CEDAR KEY, Fla. (AP) — People on Florida’s Gulf coast stocked up on supplies Thursday and some set out sandbags as they braced for Tropical Storm Hermine, which forecasters said could make landfall as a hurricane.
A hurricane warning was in effect for Florida’s Big Bend from the Suwannee River to Mexico Beach. And on the East Coast, a tropical storm warning was issued for an area that extended from Marineland, Florida, northward to the South Santee River in South Carolina.
Georgia’s governor declared a state of emergency for 56 counties through Saturday, in anticipation of high water and strong winds.
Hermine’s maximum sustained winds Thursday morning were near 65 mph (100 kph). Some strengthening was forecast and the U.S. National Hurricane Center said Hermine was likely to be a Category 1 hurricane when it makes landfall in Florida on Thursday night or early Friday.
As of 8 a.m. EDT Thursday, Hermine was centered about 235 miles (380 kilometers) west-southwest of Tampa, Florida, and was moving north-northeast near 12 mph (19 kph).
Residents in some low-lying communities in Florida were being asked to evacuate Thursday as the storm approached. The Tallahassee Democrat (http://on.tdo.com/2c2jFxe ) reported that emergency management officials in Franklin County have issued a mandatory evacuation notice for people living on St. George Island, Dog Island, Alligator Point and Bald Point. Residents in other low-lying areas prone to flooding were also being asked to evacuate.
Florida Gov. Rick Scott ordered state government offices in 51 counties to close at noon Thursday. The order included the state capital of Tallahassee, home to tens of thousands of state workers. The city, roughly 35 miles from the coast, has not had a direct hit by hurricane in 30 years.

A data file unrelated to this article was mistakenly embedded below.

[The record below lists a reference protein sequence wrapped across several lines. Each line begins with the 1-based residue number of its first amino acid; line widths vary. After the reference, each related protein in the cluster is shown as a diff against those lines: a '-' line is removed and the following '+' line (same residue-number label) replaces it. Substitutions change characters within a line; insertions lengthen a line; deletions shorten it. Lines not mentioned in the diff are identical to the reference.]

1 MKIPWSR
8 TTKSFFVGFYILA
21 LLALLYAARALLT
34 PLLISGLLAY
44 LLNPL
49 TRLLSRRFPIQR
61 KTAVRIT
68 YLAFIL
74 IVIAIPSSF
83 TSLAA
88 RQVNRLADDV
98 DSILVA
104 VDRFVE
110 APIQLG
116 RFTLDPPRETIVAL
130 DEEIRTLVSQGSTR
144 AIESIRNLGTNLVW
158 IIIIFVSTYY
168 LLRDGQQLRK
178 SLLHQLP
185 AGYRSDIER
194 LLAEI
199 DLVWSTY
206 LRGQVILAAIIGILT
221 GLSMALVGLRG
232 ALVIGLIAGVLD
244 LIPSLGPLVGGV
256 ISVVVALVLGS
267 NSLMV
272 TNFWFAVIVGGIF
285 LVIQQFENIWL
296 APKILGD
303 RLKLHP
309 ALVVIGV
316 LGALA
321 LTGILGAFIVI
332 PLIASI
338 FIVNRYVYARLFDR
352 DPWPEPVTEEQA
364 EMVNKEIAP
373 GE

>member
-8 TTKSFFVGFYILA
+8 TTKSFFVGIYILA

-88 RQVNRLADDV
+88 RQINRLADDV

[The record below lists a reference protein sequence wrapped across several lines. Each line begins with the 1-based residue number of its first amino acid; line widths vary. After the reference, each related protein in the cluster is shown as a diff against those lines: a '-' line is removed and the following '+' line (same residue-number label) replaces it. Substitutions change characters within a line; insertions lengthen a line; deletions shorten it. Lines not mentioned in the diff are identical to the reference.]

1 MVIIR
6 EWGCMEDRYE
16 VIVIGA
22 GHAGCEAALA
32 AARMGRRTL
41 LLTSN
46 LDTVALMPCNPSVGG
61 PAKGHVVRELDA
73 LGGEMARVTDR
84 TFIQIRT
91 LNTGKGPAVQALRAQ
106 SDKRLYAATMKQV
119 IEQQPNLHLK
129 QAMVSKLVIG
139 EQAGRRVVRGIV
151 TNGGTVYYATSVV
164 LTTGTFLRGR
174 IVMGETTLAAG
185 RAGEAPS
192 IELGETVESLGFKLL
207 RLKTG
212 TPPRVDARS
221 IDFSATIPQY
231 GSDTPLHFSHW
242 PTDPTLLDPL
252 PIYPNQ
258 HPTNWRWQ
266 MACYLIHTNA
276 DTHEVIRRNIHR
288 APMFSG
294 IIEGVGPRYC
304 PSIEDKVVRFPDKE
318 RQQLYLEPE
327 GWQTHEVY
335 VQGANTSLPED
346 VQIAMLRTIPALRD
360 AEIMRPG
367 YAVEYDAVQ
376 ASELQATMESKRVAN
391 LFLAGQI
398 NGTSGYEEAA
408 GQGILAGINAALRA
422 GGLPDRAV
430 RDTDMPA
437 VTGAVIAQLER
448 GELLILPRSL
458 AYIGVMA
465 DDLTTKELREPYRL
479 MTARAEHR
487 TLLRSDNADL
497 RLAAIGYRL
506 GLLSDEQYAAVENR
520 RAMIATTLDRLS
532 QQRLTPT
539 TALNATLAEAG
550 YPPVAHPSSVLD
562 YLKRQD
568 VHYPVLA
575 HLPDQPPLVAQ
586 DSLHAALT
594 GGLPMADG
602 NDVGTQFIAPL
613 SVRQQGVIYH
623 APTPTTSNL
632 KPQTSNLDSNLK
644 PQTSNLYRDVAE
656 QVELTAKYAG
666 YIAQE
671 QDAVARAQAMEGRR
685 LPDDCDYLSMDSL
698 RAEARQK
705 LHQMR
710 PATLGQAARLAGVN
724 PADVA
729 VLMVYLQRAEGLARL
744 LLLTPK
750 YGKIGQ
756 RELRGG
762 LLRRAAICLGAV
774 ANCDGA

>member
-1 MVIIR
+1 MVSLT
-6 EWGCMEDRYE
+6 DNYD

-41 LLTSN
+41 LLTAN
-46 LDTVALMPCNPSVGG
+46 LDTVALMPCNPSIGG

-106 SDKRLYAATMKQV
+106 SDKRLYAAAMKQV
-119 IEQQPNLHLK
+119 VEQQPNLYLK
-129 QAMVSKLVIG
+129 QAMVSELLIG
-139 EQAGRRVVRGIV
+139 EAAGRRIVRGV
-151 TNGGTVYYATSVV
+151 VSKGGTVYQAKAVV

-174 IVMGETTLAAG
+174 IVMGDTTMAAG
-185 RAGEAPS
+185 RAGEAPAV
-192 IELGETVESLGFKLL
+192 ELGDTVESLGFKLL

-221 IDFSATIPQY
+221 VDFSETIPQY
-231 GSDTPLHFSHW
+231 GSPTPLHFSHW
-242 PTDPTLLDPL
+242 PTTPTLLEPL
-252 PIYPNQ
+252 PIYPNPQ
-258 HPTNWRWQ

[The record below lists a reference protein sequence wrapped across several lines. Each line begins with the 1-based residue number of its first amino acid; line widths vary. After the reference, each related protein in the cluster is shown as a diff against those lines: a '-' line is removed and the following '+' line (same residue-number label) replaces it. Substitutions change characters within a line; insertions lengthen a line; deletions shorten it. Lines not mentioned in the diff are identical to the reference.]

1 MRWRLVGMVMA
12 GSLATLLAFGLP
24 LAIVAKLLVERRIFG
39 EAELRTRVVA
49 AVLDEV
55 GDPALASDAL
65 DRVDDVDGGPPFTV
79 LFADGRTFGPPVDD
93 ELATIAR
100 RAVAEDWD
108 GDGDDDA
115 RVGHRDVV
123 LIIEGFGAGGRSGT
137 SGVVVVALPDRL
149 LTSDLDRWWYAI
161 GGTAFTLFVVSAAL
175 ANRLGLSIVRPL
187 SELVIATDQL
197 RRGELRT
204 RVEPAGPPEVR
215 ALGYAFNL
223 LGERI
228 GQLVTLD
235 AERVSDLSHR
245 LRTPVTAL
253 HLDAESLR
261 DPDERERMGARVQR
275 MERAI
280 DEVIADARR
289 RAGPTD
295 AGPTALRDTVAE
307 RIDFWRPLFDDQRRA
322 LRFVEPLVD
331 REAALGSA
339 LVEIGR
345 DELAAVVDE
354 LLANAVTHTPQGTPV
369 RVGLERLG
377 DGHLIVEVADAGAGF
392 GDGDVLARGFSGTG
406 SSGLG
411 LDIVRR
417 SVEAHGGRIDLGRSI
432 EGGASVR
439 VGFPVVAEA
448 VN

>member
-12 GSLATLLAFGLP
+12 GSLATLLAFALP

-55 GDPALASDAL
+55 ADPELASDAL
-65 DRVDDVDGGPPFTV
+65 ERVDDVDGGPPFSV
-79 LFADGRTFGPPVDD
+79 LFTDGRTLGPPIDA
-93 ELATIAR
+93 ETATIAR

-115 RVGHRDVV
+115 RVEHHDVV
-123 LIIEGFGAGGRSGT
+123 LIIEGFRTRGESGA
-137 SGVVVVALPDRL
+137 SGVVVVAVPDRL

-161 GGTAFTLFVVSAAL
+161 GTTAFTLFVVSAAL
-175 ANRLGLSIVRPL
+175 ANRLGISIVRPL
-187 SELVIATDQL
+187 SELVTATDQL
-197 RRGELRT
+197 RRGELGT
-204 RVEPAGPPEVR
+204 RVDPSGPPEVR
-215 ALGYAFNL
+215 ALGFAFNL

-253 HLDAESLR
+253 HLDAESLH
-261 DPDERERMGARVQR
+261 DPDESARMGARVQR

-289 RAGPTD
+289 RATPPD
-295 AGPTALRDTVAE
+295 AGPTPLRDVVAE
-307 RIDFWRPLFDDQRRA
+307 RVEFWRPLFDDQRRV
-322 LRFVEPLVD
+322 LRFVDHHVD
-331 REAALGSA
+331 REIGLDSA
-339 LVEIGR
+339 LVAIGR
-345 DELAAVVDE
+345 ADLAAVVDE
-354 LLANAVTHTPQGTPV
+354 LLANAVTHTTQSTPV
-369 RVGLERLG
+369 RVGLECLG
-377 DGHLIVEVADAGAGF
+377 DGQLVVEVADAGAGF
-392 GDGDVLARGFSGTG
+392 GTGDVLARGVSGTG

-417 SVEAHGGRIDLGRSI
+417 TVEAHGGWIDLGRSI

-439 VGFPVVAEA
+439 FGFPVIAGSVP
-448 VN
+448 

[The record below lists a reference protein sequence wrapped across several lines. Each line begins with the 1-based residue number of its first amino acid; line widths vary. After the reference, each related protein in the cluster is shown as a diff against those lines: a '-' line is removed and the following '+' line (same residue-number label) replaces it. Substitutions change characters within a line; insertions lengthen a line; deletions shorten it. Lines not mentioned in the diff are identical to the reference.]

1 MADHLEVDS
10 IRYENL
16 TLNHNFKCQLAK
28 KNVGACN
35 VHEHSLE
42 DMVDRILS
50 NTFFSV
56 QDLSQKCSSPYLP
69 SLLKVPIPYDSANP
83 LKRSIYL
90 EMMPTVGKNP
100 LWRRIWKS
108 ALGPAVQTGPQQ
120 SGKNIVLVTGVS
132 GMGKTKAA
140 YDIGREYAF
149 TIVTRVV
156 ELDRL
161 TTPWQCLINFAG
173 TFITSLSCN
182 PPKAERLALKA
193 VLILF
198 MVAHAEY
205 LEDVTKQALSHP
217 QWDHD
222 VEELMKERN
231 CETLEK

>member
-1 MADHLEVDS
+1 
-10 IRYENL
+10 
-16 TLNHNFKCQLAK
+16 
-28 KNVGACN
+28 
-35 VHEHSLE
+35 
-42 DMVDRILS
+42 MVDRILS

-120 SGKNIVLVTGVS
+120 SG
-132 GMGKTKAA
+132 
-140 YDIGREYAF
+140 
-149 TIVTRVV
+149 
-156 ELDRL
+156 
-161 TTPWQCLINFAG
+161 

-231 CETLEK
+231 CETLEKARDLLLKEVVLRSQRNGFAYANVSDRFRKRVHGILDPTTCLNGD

The last hurricane to strike Florida was Hurricane Wilma, which entered the state from along southwest Gulf coast as a major Category 3 storm on Oct. 24, 2005. It swept across the Everglades and struck highly-populated south Florida, causing 5 deaths in the state and an estimated $23 billion in damage, according to the National Oceanic and Atmospheric Administration.
Residents were out in force Thursday morning preparing for the storm and stores were already running low on bottled water and flashlights. City crews were struggling to keep up with demand for sand with sandbags.
People in the Big Bend area were getting ready for possible storm surge and heavy rain. In Cedar Key, Jordan Keeton said workers started placing sandbags Wednesday to protect his 83 West restaurant from possible flooding. He said he was mostly worried about the new equipment he’d recently purchased for the waterfront restaurant.
“This building right here is pretty safe and pretty strong so I think it will be all right,” Keeton said. “Pretty much the new equipment is my primary concern.”
Chris Greaves and family members stopped in Tallahassee to pick up sandbags for his garage and the church they attend.
Greaves says he lived in South Florida when Hurricane Andrew devastated the region in 1992. While he doesn’t expect the same kind of widespread damage, he isn’t taking any chances.
He said tropical weather is “nothing to mess with,” adding “you still take precautions.”
Flooding is expected across a wide swath of the Big Bend area, which has a mostly marshy coastline. Florida’s Big Bend area extends from just east of the Apalachicola River in the Panhandle to roughly the Cedar Key area, which is west of Gainesville. It is made up of mostly rural communities and smaller cities off the beaten paths of Interstate 10 and Interstate 75.
In South Carolina, news outlets reported that high school football games in many areas will be played Thursday night because Hermine was expected to bring heavy rains to the state Friday.
In Charleston County, emergency officials have a message for residents: Stay home on Friday. The storm is expected to flood streets in the Charleston area which can see high tide flooding even on sunny days.
Associated Press writers Freida Frisaro and Curt Anderson in Miami; Gary Fineout in Tallahassee, Florida; Jeff Martin in Atlanta; and Bruce Smith, in from Charleston, South Carolina, contributed to this report.
contributed to this report.
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